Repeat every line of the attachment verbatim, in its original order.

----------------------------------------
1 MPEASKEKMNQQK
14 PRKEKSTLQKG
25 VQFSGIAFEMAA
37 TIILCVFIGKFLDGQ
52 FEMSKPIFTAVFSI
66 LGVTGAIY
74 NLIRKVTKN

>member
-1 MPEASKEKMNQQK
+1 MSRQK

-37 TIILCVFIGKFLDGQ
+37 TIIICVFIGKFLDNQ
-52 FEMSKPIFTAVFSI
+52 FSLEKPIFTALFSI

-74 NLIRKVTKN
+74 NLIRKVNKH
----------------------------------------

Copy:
1 MPEASKEKMNQQK
14 PRKEKSTLQKG
25 VQFSGIAFEMAA
37 TIILCVFIGKFLDGQ
52 FEMSKPIFTAVFSI
66 LGVTGAIY
74 NLIRKVTKN

>member
-1 MPEASKEKMNQQK
+1 MSRQK

-37 TIILCVFIGKFLDGQ
+37 TIIICVFIGKFLDNQ
-52 FEMSKPIFTAVFSI
+52 FSLEKPIFTALFSI

-74 NLIRKVTKN
+74 NLIRKVNKH